Electronic phytosanitary certification is milestone in Dutch-Kenyan relations
Kenya and the Netherlands are serious trading partners that both benefit from their cooperation, on low carbon sea freight, for example, or the circular production of protein for feed. Another achievement is the introduction of electronic phytosanitary certification, says Liz Kiamba, who is an agricultural advisor at the Netherlands Embassy in Nairobi, Kenya. This article is part of a series on the agricultural advisors who play a key role in the Netherlands Agricultural Network (LAN) worldwide.
LAN team in Kenya and Tanzania
Liz Kiamba’s team covers both Kenya and Tanzania. The Tanzania office in Dar es Salaam is two people: agricultural advisors Theonestina Mutabingwa and Abdallah Msambachi. And the Kenya office in Nairobi is three people: agricultural counsellor Bart Pauwels, agricultural officer Angela Swinkels and Kiamba. ‘Together, we do our best to promote sustainable trade between our counties.’
What can you tell us about your background and your work for the LAN team?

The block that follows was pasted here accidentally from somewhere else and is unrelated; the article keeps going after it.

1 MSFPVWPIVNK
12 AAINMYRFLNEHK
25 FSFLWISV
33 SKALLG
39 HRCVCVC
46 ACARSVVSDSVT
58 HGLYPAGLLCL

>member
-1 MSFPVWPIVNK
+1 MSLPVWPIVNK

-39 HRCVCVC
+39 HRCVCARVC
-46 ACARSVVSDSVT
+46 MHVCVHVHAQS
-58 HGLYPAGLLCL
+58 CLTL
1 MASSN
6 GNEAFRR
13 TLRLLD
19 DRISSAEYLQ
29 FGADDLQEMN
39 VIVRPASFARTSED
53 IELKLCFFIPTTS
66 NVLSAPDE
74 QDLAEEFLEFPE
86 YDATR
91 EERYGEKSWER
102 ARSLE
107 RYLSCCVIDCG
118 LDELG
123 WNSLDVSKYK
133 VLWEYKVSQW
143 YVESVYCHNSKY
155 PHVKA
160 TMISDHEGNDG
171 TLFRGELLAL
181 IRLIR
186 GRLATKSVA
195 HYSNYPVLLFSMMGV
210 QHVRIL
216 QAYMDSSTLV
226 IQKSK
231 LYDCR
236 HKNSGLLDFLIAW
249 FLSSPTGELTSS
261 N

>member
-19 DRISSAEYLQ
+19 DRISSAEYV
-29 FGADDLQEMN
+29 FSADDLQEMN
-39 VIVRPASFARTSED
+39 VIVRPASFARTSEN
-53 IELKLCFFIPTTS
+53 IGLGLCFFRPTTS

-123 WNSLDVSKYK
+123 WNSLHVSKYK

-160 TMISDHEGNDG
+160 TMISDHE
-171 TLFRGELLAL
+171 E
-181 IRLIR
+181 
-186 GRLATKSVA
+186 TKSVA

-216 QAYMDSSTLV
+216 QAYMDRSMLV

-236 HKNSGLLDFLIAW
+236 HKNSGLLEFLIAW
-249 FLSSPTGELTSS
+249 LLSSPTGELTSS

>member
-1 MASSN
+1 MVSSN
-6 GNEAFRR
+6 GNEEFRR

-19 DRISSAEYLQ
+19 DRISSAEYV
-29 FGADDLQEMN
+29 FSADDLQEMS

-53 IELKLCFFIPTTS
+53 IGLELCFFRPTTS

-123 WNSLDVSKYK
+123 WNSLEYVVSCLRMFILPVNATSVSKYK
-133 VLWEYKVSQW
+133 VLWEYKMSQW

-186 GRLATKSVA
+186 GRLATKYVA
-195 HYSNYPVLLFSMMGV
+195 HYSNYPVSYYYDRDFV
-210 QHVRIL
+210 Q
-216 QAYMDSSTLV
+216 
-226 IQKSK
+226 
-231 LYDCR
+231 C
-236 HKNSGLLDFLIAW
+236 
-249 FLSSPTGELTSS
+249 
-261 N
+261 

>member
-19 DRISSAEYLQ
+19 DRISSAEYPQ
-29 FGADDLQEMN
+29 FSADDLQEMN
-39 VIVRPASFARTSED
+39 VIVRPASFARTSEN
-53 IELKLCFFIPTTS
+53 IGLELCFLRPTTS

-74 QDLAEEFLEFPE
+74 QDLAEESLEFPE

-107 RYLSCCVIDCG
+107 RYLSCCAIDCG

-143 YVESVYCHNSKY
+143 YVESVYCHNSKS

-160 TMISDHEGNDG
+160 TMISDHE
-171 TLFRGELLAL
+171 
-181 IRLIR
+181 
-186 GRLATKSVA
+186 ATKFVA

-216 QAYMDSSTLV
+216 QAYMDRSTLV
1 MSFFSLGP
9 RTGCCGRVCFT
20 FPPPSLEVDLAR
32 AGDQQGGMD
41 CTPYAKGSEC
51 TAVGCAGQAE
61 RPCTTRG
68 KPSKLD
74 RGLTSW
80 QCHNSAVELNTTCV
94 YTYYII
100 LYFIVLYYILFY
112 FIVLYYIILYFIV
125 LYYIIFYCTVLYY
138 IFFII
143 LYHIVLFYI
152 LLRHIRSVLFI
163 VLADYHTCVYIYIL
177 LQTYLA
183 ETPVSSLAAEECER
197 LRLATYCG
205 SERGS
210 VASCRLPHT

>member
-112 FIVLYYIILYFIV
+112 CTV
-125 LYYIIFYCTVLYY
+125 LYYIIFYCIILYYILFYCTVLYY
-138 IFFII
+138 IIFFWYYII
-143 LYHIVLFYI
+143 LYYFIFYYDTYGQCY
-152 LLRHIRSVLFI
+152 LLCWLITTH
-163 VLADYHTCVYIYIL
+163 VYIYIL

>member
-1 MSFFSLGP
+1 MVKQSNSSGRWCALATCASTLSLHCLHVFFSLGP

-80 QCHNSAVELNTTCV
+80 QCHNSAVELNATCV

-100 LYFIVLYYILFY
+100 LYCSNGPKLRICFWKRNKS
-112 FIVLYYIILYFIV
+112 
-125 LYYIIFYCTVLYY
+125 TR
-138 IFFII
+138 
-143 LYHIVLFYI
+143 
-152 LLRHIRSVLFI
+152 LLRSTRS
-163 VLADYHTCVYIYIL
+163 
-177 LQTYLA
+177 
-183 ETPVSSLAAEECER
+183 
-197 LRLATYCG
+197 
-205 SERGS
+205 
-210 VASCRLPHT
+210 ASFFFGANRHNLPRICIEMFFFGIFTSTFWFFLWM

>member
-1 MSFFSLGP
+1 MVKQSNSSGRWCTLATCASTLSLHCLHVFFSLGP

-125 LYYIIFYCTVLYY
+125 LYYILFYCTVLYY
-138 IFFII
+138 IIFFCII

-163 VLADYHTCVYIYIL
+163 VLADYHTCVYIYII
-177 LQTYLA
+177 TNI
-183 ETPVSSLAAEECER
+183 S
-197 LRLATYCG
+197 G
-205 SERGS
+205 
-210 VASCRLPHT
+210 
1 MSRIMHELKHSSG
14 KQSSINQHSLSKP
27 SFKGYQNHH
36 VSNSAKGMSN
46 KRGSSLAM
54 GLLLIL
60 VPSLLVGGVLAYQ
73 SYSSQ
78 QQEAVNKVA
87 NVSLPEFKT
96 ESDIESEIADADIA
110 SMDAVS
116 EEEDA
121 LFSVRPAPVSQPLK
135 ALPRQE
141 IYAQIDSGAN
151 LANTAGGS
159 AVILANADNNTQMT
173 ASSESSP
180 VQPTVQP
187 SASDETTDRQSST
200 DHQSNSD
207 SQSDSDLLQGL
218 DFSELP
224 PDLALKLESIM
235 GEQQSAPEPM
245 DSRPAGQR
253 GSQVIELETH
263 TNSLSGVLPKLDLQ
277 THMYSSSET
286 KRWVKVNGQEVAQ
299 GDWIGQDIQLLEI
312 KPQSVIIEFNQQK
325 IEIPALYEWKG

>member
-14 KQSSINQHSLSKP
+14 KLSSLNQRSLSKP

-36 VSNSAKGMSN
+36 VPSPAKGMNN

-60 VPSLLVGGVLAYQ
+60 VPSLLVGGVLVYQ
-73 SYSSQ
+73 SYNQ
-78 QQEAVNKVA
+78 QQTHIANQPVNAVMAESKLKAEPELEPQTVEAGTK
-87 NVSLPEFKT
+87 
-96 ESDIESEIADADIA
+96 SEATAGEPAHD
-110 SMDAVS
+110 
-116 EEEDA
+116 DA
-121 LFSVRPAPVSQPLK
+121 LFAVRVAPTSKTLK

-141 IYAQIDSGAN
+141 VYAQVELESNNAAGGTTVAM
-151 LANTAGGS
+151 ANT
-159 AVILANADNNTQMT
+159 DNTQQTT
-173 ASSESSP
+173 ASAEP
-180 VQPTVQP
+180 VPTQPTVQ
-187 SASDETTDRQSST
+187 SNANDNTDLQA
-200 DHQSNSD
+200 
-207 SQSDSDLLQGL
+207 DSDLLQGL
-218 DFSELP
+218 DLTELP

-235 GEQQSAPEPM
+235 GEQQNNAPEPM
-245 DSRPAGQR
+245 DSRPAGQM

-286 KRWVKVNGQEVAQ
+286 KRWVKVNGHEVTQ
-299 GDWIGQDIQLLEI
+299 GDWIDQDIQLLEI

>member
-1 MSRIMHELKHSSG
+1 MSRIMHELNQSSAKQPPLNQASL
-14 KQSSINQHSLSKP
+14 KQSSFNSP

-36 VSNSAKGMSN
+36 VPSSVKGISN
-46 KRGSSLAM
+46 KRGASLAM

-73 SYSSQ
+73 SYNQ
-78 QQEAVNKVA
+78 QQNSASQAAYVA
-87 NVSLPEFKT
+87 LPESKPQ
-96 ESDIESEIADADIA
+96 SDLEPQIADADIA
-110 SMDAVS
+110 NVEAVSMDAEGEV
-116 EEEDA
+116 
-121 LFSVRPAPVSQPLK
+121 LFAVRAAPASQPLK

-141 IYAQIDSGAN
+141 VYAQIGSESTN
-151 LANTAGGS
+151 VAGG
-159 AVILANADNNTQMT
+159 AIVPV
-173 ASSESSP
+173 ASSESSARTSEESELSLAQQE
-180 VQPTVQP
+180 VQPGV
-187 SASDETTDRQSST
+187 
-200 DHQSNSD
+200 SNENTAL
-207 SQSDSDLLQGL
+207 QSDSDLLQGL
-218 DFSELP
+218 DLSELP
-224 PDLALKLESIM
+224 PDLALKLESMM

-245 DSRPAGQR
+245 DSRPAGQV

‘I did an BSc in horticulture at Jomo Kenyatta University of Agriculture and Technology in Nairobi. After that I worked in the flower sector, in quality assurance. My job was to make sure that our flowers met the appropriate specifications for export. I used to interact a lot with the Netherlands and the United Kingdom, our biggest customers.’
‘I joined the LAN team in 2015. And I have to say: I really enjoy my work, because no day is the same: agriculture, animals, fish, plants, flowers and food plants… there is always something to keep you on your toes. One day you’re occupying yourself with bovine semen, the other you’re dealing with market access issues for vegetable seeds. I find it very satisfying being able to help people or companies make the right business connections or assist them when they have issues with regulations and need to get in touch with the government.’